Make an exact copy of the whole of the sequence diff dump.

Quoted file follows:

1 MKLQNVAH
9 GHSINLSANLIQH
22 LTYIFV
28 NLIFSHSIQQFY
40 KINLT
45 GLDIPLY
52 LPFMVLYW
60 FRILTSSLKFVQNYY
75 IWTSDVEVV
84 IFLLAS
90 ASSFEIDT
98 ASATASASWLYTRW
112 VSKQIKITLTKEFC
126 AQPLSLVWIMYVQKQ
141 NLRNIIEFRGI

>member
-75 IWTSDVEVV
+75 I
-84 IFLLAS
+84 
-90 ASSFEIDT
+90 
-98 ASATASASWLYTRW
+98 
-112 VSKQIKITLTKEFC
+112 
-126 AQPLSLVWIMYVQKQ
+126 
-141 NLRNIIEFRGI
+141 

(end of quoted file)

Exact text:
1 MKLQNVAH
9 GHSINLSANLIQH
22 LTYIFV
28 NLIFSHSIQQFY
40 KINLT
45 GLDIPLY
52 LPFMVLYW
60 FRILTSSLKFVQNYY
75 IWTSDVEVV
84 IFLLAS
90 ASSFEIDT
98 ASATASASWLYTRW
112 VSKQIKITLTKEFC
126 AQPLSLVWIMYVQKQ
141 NLRNIIEFRGI

>member
-75 IWTSDVEVV
+75 I
-84 IFLLAS
+84 
-90 ASSFEIDT
+90 
-98 ASATASASWLYTRW
+98 
-112 VSKQIKITLTKEFC
+112 
-126 AQPLSLVWIMYVQKQ
+126 
-141 NLRNIIEFRGI
+141 